Meavy Garden Society Meetings
Meavy Garden Society AGM 2017 held on 20th February 2017
Meavy Garden Society Meeting, 24th April 2017
Caroline Stone `Nerines`
On 24th April the society enjoyed a very interesting and informative talk from Caroline Stone who gardens near Launceston. Last year she had given an excellent talk to us on double primroses.
Caroline `got into` nerines by chance and she admitted to never doing things by half! She had somehow become the editor of the Nerine and Amaryllid Society Journal, had therefore learned more about nerines, had been given some and ended up with more and more! They suited her damp garden.
Nerines were introduced to this country just over 100 years ago. They are part of the Amaryllidaceae family, a genus of bulbs. Snowdrops and alliums are also part of that family. A Devonian called Athelstan Cornish-Bowden, who became Surveyor General of the Cape Province in South Africa and was responsible for much of the layout of Capetown, sent Nerine bowdenii back to The Royal Horticultural Society. It was awarded an AGM of the RHS in 1904 and the price then was three shillings and six pence per bulb. He came from Blackhall near Avonwick. There are bulbs in the garden there, probably originals.
There are about twenty different species of nerines.
Nerines are not now recorded in the Cape area. Nerine bowdenii subspecies wellsii can still be found in the Drakensberg Mountains.
Caroline organised an expedition of three to South Africa; herself, as she is a good organiser!, the RHS chief scientist and the International Registrar for Nerines. Their aim was to look for nerines in the wild. On arrival at Port Elizabeth airport, the first wildlife they encountered were giraffes, warthogs and gazelles! They explored parts of Kwazulu Natal, and the Transkei and the Eastern Cape beyond Queensdale. They needed a security guard with them as these areas were not safe to travel in. The communities were poor and donkey carts still in use. It was difficult to get permission to go on to people`s land. There was some magnificent scenery and terrifying terrain for vehicles. Amongst those they found were Nerine bowdenii Weza Forest form growing in a Methodist minister`s garden. They did not find Nerine bowdenii growing in the wild but did see seven species altogether. However it sounded an exciting expedition.
In 1912 a herbarium specimen had described Nerine bowdenii as `prevalent` and in 1941 `plentiful`. Increased forestry and little respect for botanical life were factors which had probably caused such a large decline in nerines growing in the wild. Caroline showed pictures of several types of nerines.
Nerines should not be planted too deep. The top of the neck should just be showing. Although they have been commonly described as needing planting at the base of a wall that often is too dry a place especially if under the eaves of a house. Divide only very occasionally. Feeding is not usually necessary but if needed use a low potash feed such as thinly diluted tomorite.
Some RHS trials are finishing soon.
The Nerine and Amaryllid Society has 200 members. They have a huge stand at the Malvern Autumn Show. Bickham Cottage, Kenn near Exeter has a large collection which can be visited.
Questions were asked and Caroline was thanked for an excellent talk.
On 22nd April a group of members enjoyed a visit to Champernowne Nursery by kind invitation of Mr Peter Argles.
The next meeting of the Society will be on Monday 15th May when Mike Stephens will talk on `Alliums`, another part of the Amaryllid family! The meeting starts at 7.30pm with refreshments served from 7pm. New members and visitors always welcome.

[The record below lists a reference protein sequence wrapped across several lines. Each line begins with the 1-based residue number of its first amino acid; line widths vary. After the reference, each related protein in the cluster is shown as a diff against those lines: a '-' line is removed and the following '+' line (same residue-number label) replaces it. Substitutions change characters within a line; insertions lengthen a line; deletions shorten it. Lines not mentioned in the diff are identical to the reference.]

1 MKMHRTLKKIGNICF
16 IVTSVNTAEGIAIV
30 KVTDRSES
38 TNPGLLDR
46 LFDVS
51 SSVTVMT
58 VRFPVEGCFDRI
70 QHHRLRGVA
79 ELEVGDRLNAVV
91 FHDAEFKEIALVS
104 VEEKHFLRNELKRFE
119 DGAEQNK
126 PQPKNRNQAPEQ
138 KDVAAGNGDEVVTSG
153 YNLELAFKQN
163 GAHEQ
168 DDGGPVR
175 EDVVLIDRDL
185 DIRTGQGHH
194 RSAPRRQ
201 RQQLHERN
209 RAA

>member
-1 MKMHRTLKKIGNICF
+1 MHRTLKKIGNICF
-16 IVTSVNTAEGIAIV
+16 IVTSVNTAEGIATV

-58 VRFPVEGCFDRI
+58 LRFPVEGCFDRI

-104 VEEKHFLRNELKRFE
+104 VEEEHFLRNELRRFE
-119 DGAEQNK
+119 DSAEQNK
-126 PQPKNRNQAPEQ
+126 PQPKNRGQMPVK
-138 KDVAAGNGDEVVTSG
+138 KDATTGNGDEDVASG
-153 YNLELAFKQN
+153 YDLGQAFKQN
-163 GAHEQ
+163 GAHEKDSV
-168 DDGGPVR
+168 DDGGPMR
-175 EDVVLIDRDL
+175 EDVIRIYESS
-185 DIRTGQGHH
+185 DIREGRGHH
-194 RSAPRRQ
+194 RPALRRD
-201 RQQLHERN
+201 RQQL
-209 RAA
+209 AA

Meavy Garden Society Meeting, 20th February 2017
The Garden House Story - Sue Allen, the Friends of the Garden House
After the conclusion of the AGM, a talk was given to the members on `The History of the Garden House` by Sue Allen, Honorary secretary of the Friends of the Garden House and former trustee, who confessed that she didn`t actually like gardening very much, but was passionate about gardens.
The garden was created by Lionel Fortescue, a former Head of classics at Eton College. When the Garden House come on the market in1945, he viewed it and bought it, correctly believing thatís its moist and mild situation and acid soil would suit his collection of rhododendrons. He and his wife developed the area around the house and the walled garden below, and realising they had created a garden of significance formed the Fortescue Garden Trust in 1961 with the aims of giving public access and enjoyment, leadership in horticultural innovation and excellence, and providing education and training. These are still its aims today.
The garden was blessed with several inspirational gardeners. In 1973 Keith Wiley took over and displayed great energy and vision in his planting. The area to the west of the formal gardens, that had been used as a commercial nursery, he developed in a more naturalistic style, creating a South African garden (now the summer garden), Quarry Garden, Cretan Cottage and Wildflower garden. When Keith moved on to create his own garden at Wildside down the road, Matt Bishop took over from 2003 Ė 2012. As a renowned authority on snowdrops, he introduced many new varieties and other spring bulbs. However his chief legacy was the design and completion of the arboretum on derelict ground to the east of the main garden. This was completed in time for the Golden Jubilee of the Trust in 2011 and provides a still developing space of tranquillity, rich in wildlife.
At the helm now is Nick Haworth who was head gardener at the National Trust property Greenway near Dartmouth. He apparently believes that there may have been almost too many new projects in recent years, and wants to settle down and garden the existing property to the highest possible standard of excellence.